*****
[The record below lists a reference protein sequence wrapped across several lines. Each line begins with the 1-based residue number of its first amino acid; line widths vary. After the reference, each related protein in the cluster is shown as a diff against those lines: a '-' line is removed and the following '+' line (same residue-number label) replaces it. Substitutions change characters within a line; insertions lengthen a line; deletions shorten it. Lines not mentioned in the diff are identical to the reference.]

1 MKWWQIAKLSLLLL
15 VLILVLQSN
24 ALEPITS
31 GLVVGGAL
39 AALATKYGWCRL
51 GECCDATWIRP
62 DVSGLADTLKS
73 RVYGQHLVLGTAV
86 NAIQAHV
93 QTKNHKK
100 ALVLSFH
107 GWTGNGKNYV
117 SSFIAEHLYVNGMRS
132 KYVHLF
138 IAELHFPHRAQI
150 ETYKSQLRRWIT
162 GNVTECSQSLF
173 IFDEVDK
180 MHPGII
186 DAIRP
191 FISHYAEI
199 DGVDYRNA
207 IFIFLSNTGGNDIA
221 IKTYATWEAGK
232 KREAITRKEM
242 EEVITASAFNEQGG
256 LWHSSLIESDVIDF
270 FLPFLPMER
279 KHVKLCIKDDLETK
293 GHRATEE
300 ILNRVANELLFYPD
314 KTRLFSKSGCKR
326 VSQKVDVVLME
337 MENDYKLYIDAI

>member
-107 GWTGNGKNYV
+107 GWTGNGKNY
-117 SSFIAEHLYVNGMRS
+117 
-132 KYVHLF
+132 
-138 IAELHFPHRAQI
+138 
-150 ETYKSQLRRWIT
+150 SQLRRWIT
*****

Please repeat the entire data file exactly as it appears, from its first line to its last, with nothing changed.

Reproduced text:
[The record below lists a reference protein sequence wrapped across several lines. Each line begins with the 1-based residue number of its first amino acid; line widths vary. After the reference, each related protein in the cluster is shown as a diff against those lines: a '-' line is removed and the following '+' line (same residue-number label) replaces it. Substitutions change characters within a line; insertions lengthen a line; deletions shorten it. Lines not mentioned in the diff are identical to the reference.]

1 MKWWQIAKLSLLLL
15 VLILVLQSN
24 ALEPITS
31 GLVVGGAL
39 AALATKYGWCRL
51 GECCDATWIRP
62 DVSGLADTLKS
73 RVYGQHLVLGTAV
86 NAIQAHV
93 QTKNHKK
100 ALVLSFH
107 GWTGNGKNYV
117 SSFIAEHLYVNGMRS
132 KYVHLF
138 IAELHFPHRAQI
150 ETYKSQLRRWIT
162 GNVTECSQSLF
173 IFDEVDK
180 MHPGII
186 DAIRP
191 FISHYAEI
199 DGVDYRNA
207 IFIFLSNTGGNDIA
221 IKTYATWEAGK
232 KREAITRKEM
242 EEVITASAFNEQGG
256 LWHSSLIESDVIDF
270 FLPFLPMER
279 KHVKLCIKDDLETK
293 GHRATEE
300 ILNRVANELLFYPD
314 KTRLFSKSGCKR
326 VSQKVDVVLME
337 MENDYKLYIDAI

>member
-107 GWTGNGKNYV
+107 GWTGNGKNY
-117 SSFIAEHLYVNGMRS
+117 
-132 KYVHLF
+132 
-138 IAELHFPHRAQI
+138 
-150 ETYKSQLRRWIT
+150 SQLRRWIT